Syngonium Gold Allusion

A Beginner's Guide to Syngonium Gold Allusion Plant Care | All you Need to Grow!

Family: Araceae
Common , Arrowhead Vine, Goosefoot
Botanical Name: Syngonium podophyllum ‘Gold Allusion’

Although they start as adorable, compact, and well-behaved indoor plants, arrowhead vines, as the name implies, want to spread out and extend in all directions. Don't be shy when it comes to pruning back these prolific growers, who love to be tamed and will become fuller plants when trimmed back! Syngonium varieties are easy-care plants as long as you remember to water them. They are low-light tolerant houseplants and will grow virtually anywhere in your home. The most beautiful attribute of this adaptable houseplant is that it can be trained to develop any way you want! Try encouraging them to grow on a stake, trellis, or wall! Their tendrils will attach themselves to surfaces, but you must tie older plants to their supports to give the new growth time to adhere to the stake. Smaller, younger plants will find the support because that is what they do! Syngoniums are also the perfect houseplants for people with little to no plant care experience. They can live a long time without fertilizer and can be placed in almost any space with very little light and live a long time. (All indoor plants need light to thrive!)


Although these plants are exceptionally low-light tolerant, they will grow faster and maintain their vibrant coloring and markings if grown in medium to bright indirect light. Direct sun will scorch their leaves. Syngoniums can also be grown under artificial light sources if your space is light challenged. Try moving your arrowhead vines closer to the light source during the winter months, and remember to rotate your plants every time you water them or attend to them to encourage a full-bodied plant!


Allow these indoor plants to dry out partially between watering. If left dry for too long, the lower leaves will dry up and turn brown. If this happens, soak the soil and let the plant re-hydrate. If the soil stays wet for extended periods, the leaves will turn yellow or brown. When syngoniums are overwatered, the soil becomes waterlogged, preventing oxygen from reaching the roots. This bog-like condition of the soil is a perfect breeding pond for bacteria and disease. This is meant to scare you away from over-watering!


All syngoniums love loose, nutrient-rich potting soil. Use a soil medium that can retain moisture but also allows for draining excess water to avoid root rot. Most pre-mixed soils will suffice. Make sure that there is plenty of organic matter, like coco-coir, peat moss, or shredded leaves, and avoid soils that contain moisture retaining crystals. If your soil drains too quickly, we recommend re-potting your arrowhead vine into a compost-rich soil mixture with fewer drainage materials. Learn how to create your own universal soil mixture for all your indoor plants!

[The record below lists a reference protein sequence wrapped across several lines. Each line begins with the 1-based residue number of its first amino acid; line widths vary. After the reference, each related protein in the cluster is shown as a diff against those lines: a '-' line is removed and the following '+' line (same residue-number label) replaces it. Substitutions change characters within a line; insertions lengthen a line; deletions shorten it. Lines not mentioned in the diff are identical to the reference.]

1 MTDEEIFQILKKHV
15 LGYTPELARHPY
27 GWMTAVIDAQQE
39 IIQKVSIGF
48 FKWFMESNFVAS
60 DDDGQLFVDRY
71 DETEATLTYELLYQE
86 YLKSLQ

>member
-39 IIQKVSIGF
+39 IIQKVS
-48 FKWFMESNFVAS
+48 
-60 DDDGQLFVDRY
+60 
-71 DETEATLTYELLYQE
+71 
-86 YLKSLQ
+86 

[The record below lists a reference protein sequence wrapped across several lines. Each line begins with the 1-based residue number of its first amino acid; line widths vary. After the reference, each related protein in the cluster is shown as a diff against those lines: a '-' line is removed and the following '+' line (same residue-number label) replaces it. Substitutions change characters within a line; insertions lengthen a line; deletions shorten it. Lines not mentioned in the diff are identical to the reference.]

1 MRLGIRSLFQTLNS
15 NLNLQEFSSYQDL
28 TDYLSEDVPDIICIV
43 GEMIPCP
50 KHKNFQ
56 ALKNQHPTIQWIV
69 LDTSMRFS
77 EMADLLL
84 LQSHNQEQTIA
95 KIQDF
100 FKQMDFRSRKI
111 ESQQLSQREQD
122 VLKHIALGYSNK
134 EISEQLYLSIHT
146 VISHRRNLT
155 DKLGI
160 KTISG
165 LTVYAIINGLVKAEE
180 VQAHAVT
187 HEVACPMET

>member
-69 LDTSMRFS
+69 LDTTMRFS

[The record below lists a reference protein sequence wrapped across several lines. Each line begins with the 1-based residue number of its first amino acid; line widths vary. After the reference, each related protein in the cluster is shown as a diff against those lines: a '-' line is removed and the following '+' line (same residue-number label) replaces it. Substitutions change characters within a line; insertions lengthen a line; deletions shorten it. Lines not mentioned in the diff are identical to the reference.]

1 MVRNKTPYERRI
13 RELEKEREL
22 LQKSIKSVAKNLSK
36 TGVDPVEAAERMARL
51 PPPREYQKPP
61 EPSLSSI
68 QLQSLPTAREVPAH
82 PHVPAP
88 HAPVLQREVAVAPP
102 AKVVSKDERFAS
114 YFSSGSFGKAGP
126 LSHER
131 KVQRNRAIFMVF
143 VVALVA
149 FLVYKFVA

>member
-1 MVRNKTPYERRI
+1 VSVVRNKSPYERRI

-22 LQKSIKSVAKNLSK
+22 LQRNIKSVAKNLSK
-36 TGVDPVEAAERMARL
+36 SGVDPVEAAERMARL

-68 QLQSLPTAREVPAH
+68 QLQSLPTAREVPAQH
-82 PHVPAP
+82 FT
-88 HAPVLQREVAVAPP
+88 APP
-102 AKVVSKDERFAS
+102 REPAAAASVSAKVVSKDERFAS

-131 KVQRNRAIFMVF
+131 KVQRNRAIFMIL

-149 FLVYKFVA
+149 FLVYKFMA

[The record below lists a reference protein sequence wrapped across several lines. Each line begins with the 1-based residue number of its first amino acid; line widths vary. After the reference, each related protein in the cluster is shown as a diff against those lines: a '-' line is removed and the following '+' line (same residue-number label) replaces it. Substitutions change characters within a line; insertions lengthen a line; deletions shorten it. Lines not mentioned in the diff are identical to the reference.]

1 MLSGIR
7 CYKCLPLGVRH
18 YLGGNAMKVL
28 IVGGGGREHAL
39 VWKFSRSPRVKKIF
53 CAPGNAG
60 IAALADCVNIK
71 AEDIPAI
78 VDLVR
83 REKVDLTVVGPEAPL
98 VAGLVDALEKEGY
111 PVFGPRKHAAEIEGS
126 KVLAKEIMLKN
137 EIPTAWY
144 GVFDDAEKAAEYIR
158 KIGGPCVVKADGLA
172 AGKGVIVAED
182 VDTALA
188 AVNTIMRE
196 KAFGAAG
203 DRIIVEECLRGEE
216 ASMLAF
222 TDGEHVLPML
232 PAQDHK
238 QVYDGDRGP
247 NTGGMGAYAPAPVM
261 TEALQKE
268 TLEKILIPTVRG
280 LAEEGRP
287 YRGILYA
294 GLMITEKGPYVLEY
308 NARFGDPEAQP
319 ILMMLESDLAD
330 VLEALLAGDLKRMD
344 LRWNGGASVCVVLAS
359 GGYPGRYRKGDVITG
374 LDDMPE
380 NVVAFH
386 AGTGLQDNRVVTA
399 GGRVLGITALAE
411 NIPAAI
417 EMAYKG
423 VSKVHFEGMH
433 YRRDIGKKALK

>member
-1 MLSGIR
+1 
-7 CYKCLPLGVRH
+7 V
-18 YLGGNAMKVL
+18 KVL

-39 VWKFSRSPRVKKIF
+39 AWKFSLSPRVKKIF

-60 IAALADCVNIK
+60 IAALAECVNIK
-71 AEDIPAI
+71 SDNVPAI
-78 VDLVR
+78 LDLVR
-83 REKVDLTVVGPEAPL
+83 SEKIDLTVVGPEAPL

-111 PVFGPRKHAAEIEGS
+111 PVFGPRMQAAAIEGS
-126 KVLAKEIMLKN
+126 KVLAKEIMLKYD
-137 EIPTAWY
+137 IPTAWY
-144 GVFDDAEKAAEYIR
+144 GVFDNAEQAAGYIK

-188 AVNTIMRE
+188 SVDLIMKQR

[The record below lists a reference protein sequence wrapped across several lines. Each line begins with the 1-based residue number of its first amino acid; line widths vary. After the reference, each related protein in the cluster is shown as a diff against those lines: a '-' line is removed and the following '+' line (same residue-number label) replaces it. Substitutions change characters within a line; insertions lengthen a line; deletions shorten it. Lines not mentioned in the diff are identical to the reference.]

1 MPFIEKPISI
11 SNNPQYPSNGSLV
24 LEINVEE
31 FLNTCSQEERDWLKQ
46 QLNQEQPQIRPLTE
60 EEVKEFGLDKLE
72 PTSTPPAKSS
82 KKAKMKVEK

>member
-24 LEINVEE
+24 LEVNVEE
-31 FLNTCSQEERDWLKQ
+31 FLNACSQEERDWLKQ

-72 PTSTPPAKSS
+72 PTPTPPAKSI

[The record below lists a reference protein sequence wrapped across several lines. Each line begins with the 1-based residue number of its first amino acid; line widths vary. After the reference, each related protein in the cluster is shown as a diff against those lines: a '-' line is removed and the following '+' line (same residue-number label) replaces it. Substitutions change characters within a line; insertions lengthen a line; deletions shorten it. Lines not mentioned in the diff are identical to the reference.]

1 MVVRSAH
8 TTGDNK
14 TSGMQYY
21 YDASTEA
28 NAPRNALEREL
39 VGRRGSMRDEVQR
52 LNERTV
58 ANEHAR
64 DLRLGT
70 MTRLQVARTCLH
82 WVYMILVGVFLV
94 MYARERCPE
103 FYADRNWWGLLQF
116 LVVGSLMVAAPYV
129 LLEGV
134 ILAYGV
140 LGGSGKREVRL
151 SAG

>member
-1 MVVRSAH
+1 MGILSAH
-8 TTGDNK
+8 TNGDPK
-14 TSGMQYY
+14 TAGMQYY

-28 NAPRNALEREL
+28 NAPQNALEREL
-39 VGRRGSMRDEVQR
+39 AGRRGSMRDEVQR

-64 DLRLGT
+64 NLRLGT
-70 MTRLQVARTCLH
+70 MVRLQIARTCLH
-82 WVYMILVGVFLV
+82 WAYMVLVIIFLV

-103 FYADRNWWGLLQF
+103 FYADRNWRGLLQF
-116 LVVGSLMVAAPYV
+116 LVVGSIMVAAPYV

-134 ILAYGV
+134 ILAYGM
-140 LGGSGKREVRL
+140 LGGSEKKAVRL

Arrowhead vines will grow in most household temperatures ranging from 60-80 °F. They do not like the temps to drop below 50℉. Keep them away from drafts and doorways during the winter months.


Average household humidity 40-50% is adequate for these indoor plants, but most houseplants benefit from humidity over 60% if you can provide it.


Syngonium Gold Allusion should be fertilized during the growing season with ¼ strength complete liquid fertilizer twice a month. Or use a slow-release fertilizer or top-dress with worm castings or compost in early spring.

Growth Rate

Syngonium Gold Allusion has a steady growth rate if it's been provided with good care and conditions throughout the year. This indoor vine can reach over 8’+ in length indoors, but pruning helps to keep it full!

Pet Friendly or Foe

All syngonium are quite toxic for your pets. Foe.

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Pro Tips

    1. Try letting these indoor vines grow long and display them as a hanging plant as it matures.
    2. If you like a compact, full plant, prune the foliage back to maintain its form.
    3. Propagate the cuttings in water as these indoor vines grow roots quickly. Please note that some plants are patented, and propagation is prohibited! Check the patent status of all houseplants before you propagate.

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